Buddha Flash Phoenix Edition for Amiga

What is this heresy?  A review of hardware purchased new, in the 21st century? On a retro site?Buddha and Box

Well, yes.  Get over it.  There’ll be more coming, too.

Jens Schoenfeld is something of a legend in the Amiga community: his Individual Computers brand is responsible for ‘good hardware for good computers’ and he’s certainly delivering.  This is a rarity in the Amiga world, which is more used to promises of big things with no execution.

The Buddha Flash Phoenix Edition is the latest incarnation of the venerable Buddha controller.  Compact and bijou – in fact, most un-Buddha-like  – it is an inoffensive little card with quite a bit of power.

Simply put, it’s an IDE controller for your Zorro 2 equipped Amiga.  What’s more, with a little bit of jiggery pokery, it will work on an Amiga 500 or 1000, too, or even with the GB A1000 board, or Phoenix board.

The device comes in a neat Individual Computers box, with an IDE cable and, if you’re lucky, a driver disk.  You can download the disk from Individual Computers if you don’t receive the disk, so it’s no great hardship.  The manual is conspicuous by its absence.

The device provides a 44-pin connector for 2.5″ hard drives, and a 40 pin connector for your common or garden IDE connector.  If using the 2.5″ connector, power is provided on the extra pins for the drive, however you are strongly advised to also connect a power supply to the board’s floppy-drive style power input.  Also on board is a clock port, which is a nice addition opening up a new range of expansions to your big box Amiga.

The ‘flash’ in the title is due to the fact that the EPROM on this board is programmable; with a little bit of software you can upgrade the drivers and firmware stored in the flash: a neat touch.  Finally, there’s a single jumper that controls whether the flash memory is write protected (jumper open) or write enabled (jumper closed)

Plugging the Buddha in is a case of, for want of a better expression, just plugging it in.  It works, and will instantly boot from an appropriately partitioned drive plugged in thanks to the wonders of Amiga standardisation and RDB.  Any Kickstart from 1.3 or higher will support autobooting.  With 1.2 you need an appropriate disk to load the basics then transfer booting to the Buddha-attached drive.

Two drives are supported, a master and a slave.  The 44 pin and 40 pin connectors share common lines so you need to set master and slave appropriately, irrespective of whether you are using different connectors or not.

Performance-wise, it’s about as good as Zorro II gets: DiskSpeed reports read peaking at 1,909, 443bytes/s with 0% CPU available (!) on a WarpEngine equipped 4000.  For comparison, the same CF card natively on the 4000 IDE interface manages 2,279,513bytes/s with 0% CPU available.  The Buddha does write significantly faster than the 4k in most instances, but takes more CPU to do so (eg 1,400,272b/s with 25% CPU available against 664,857b/s with 72% CPU available…)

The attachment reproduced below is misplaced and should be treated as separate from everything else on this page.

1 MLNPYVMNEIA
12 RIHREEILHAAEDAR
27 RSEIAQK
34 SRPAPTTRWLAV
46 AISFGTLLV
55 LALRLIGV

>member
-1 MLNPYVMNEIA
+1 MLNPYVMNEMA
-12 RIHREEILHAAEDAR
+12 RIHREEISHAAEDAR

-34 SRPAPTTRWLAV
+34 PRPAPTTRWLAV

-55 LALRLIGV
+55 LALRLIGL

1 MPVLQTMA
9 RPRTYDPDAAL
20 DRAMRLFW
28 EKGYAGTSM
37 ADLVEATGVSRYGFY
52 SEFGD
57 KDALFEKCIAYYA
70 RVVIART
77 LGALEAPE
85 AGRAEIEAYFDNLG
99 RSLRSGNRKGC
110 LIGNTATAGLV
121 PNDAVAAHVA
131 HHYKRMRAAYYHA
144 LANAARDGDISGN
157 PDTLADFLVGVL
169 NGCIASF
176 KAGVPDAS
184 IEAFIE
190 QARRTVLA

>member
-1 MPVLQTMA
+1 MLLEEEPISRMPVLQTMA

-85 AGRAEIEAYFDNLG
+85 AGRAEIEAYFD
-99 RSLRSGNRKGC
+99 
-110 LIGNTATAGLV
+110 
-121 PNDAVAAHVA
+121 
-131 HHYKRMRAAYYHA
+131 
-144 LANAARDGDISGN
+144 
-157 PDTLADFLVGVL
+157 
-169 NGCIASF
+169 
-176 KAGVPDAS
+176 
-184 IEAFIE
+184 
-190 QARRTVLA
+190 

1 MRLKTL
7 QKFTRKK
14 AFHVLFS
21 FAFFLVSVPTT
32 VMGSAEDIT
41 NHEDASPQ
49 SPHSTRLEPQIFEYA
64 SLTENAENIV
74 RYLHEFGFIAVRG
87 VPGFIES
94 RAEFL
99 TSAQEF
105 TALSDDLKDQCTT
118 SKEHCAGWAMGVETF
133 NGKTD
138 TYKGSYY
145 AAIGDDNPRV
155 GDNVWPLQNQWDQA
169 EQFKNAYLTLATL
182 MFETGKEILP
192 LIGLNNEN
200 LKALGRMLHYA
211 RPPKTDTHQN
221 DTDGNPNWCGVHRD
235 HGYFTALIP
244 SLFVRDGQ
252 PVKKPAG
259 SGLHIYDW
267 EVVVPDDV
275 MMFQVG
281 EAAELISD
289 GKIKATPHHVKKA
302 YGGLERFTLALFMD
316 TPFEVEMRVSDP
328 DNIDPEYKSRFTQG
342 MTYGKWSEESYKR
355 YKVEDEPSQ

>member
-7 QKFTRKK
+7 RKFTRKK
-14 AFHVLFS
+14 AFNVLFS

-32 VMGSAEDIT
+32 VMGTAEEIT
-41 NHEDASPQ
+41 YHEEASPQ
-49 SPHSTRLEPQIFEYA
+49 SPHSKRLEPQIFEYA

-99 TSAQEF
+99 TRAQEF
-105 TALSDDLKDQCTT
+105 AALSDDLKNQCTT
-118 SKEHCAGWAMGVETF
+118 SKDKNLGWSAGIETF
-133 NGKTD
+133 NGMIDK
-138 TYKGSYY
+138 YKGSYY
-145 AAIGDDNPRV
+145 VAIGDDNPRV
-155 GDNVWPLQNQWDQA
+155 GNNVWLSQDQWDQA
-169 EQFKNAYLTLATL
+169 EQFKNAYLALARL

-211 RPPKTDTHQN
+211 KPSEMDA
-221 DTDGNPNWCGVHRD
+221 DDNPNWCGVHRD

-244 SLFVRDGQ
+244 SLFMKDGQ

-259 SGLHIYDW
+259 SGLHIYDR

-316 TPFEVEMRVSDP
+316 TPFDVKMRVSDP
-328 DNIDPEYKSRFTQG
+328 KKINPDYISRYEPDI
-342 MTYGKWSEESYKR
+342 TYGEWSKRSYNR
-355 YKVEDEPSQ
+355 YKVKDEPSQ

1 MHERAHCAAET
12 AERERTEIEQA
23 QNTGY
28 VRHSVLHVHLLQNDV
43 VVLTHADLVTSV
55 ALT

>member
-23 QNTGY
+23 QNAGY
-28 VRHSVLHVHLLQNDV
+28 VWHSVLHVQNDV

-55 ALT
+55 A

The ‘Phoenix’ portion of the name relates to using this device on the Amiga 1000 phoenix board. There are points on the card to fit an 86-pin ‘Zorro 1’ connector suitable for the front slot of the Phoenix, or GB A1000, however there are no instructions on how to do this at all which is a little disappointing.  It also appears that this could be used on the Amiga 500 by fitting an appropriate connector, however it would not physically clear the A500’s case if taking this approach.

With a simple Zorro to Zorro 2 adaptor, available from a seller on Amibay, this works well on the 500 and 1000.  When acceleration is brought into the mix, such adaptors can cause problems because of the lack of termination on what is essentially the CPU bus: the Buddha is not alone struggling here.

The card is great, it works, it’s cheap, it’s performant.  There is, so far, only one serious downside that I’ve found to the Buddha: it does not support CF cards that register themselves as ‘removable’.  This is somewhat understandable in the strict interpretation of the IDE standard, however in this day and age  – where CF is the de facto storage medium for the Amiga as a silent, low power and good value choice – it is not acceptable.

Thankfully, someone with the technical acumen to fix this agrees, and has created a patch for the firmware which can skip around the problem.  The inimitably useful and wonderfully monikered ‘Doobrey’ has done the necessary research and published the patch file and tools on his website.  Combined with the original firmware and flash tool, this solves the problem perfectly.  Just don’t forget to put the firmware ‘write enable’ jumper on the card!

In conclusion, I’d recommend the Buddha to anyone wanting to put a decent IDE solution on their 2000 or 3000.  For those seeking a boost for their 4000, this is not the answer.  Do use Doobrey’s patch for CF cards, though, as CF really is the way forward!